Tl; dr – I had covid, and my beautiful baby daughter was born. And I want to keep writing. And newborns smell epic.
Blogs tend to fail early on.
There were a whopping 600 million blogs as of 2019 (GrowthBadger, 2019).
The New York Times claims that as much as 95% of all blogs are abandoned. When I started writing this one, I had dreams and plans for it. But only one real goal for the entire first year – whatever happens, don’t give up. Just keep working on it and don’t look back. Evaluate later.
And then I didn’t. Only a few days are left until this blog hits its first birthday. Bummer.
Not to complain or look for excuses, but I felt like a bit of an explainer would be fair at this point.
Covid nose is scary
First, covid hit me while I was (very) pregnant. As a result, I completely, entirely lost my sense of smell. There wasn’t a trace of it. Nill. Nada. Zero.
It was brutal. I felt terrible. I was worried sick about the circumstances and what-ifs.
I do regard myself rather conscious of how important my nose is in my daily life, constantly sniffing pretty much anything. Still, it surprised me how crippled I was without it. From the morning coffee to hobbies, cooking, and even caring for kids. It changed everything – from situations that were simply more difficult and no fun to downright scary and threatening.
Losing sense of smell takes a toll on people, science says. It is linked to many mental health problems – from mood disorders to increased suicide rates and even difficulties in romantic relationships.
Letting my kiddo sit on a potty for half an hour after he was done didn’t hurt anyone, but I wonder if the central air made our neighbors question our parenting styles. Not being able to enjoy a cup of coffee or a glass of wine was a nuisance at first but utterly depressing after a few days.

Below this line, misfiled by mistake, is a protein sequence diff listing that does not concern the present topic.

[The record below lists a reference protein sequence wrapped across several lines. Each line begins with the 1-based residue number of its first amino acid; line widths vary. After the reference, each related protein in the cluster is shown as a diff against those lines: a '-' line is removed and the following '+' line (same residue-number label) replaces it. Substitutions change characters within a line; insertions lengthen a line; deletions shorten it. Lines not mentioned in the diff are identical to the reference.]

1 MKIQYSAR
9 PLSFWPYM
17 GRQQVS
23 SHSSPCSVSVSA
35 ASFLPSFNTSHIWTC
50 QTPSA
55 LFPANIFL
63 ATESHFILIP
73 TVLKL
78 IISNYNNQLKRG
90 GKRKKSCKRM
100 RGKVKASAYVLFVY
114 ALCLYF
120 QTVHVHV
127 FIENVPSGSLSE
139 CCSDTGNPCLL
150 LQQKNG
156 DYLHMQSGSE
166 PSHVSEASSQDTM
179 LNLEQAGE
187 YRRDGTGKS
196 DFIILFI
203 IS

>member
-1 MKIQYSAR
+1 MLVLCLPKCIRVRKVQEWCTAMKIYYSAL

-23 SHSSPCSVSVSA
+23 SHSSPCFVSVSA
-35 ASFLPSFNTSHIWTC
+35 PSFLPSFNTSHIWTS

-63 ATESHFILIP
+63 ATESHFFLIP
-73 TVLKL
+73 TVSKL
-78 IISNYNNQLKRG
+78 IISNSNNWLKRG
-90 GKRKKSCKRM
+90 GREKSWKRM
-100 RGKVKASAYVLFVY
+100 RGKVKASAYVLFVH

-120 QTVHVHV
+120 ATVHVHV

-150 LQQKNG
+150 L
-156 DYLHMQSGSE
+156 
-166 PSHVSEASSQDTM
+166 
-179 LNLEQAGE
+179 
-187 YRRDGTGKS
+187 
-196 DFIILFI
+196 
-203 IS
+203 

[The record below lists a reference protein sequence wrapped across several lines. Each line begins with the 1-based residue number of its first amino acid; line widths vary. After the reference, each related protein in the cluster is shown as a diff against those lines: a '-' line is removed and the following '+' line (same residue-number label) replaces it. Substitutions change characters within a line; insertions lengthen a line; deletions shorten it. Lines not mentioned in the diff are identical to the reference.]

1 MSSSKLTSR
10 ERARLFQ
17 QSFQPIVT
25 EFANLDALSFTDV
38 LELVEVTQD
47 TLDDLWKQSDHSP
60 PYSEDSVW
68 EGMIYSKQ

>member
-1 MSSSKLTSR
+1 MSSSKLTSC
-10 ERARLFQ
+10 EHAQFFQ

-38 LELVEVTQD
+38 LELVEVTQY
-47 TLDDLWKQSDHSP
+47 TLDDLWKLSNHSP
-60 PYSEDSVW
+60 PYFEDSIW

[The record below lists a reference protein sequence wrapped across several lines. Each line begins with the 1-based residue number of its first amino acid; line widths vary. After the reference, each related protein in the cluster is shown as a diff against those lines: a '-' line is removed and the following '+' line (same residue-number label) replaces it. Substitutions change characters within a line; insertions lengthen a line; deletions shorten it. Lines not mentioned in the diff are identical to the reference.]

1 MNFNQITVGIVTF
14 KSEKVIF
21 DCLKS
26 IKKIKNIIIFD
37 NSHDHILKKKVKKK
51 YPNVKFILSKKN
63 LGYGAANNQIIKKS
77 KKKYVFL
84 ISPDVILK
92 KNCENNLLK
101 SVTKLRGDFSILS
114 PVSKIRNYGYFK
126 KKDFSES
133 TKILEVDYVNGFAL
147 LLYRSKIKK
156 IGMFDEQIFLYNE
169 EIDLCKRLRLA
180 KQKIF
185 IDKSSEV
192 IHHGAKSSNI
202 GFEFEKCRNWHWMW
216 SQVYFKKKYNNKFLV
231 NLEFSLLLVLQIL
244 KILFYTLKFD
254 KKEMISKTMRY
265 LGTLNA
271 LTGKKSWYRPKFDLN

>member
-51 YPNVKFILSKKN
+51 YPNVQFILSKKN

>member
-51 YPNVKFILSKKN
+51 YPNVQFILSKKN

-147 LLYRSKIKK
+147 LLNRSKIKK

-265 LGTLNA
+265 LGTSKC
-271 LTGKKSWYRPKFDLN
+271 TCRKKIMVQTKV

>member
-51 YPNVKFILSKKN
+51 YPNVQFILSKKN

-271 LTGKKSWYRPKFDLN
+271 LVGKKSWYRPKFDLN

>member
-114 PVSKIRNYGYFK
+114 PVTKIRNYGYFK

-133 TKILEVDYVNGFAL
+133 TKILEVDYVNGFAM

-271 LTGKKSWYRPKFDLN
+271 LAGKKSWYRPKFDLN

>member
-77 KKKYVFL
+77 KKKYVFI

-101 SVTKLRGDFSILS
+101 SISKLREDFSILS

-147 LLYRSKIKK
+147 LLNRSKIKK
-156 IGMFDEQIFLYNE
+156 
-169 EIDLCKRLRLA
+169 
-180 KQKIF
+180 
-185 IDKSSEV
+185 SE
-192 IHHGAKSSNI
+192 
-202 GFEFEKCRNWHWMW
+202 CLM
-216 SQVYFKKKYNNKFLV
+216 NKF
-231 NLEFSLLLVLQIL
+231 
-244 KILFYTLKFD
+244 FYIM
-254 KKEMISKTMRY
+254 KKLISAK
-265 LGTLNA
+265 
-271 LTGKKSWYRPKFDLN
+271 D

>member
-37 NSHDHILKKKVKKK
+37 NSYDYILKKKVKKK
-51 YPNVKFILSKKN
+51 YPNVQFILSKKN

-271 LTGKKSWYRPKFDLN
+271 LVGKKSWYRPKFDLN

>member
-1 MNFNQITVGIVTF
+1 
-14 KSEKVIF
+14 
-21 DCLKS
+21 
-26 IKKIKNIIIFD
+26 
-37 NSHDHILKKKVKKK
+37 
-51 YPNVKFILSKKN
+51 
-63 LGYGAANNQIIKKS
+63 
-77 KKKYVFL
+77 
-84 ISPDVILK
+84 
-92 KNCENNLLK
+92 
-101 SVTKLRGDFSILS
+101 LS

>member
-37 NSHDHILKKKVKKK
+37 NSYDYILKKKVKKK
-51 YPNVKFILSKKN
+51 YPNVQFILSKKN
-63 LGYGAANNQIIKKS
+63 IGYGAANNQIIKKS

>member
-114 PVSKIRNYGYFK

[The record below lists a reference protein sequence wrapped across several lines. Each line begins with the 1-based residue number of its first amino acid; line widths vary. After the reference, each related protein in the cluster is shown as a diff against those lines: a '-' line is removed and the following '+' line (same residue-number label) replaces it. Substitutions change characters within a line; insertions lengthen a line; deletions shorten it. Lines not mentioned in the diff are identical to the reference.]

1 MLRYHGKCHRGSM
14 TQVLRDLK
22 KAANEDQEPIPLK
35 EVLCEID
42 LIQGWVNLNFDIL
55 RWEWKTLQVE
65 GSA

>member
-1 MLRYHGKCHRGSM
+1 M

I craved flavor. I ate raw garlic. All I got was just a tingle on my tongue. I opened the fridge door over and over again, looking for something for my taste buds. And then I closed it. And again and again, until I was starving.
I didn’t use the stove because I knew that with my pregnancy brain and all the distractions around, it would be too likely an accident could happen, and I wouldn’t be able to tell something was wrong in time. And then – of all the bad moments, someone triggered a fire alarm while I still had zero sense of smell. My toddler had to tell me we had to leave the house. I sat him on my huge belly and ran down the fire stairway. Six floors to go, and I had no idea if I was running towards the smoke or away from it. Wild.
As I got better, among the plethora of defenses I took to help my nose come back (let’s talk about that some other time), I was also protecting my overly hormonal self from the additional dread that I could be one of the unlucky people who never fully recover. Or not in time to be able to smell the heavenly, addictive scent of a newborn baby. I didn’t allow myself to think that I was starting this blog and thoroughly enjoyed writing it. I decided to ignore the blog.
But hey, wonderful things were happening in my life. My smell started returning just in time for our precious #2 baby’s arrival. And the kiddos have kept me on my feet since.
Dang, I missed this little space of mine. I indeed had fun working on it. I want to keep going; however little time I have to do so.
Enough belly-aching; let’s talk scent—specifically, the most beautiful smell out there, second to none.
Who smells the best?
Newborns. They smell like pure love. They are addictive. They make you fall in love with them. It’s like love is their job.
It’s one of life’s mysteries that we yet have to understand fully. Some interesting theories exist about where this smell comes from and how it functions. It’s a bit of a lengthy-ish read, so let’s continue on that later.
Now over to you – what is your favorite scent? Is it a perfume or something from your daily life?